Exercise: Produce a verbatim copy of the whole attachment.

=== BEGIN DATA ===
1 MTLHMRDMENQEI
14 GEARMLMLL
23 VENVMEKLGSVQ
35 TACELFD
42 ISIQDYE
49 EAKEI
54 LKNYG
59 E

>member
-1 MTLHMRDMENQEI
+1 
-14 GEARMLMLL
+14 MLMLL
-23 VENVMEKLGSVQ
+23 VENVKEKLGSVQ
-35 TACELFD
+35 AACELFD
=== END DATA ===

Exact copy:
1 MTLHMRDMENQEI
14 GEARMLMLL
23 VENVMEKLGSVQ
35 TACELFD
42 ISIQDYE
49 EAKEI
54 LKNYG
59 E

>member
-1 MTLHMRDMENQEI
+1 
-14 GEARMLMLL
+14 MLMLL
-23 VENVMEKLGSVQ
+23 VENVKEKLGSVQ
-35 TACELFD
+35 AACELFD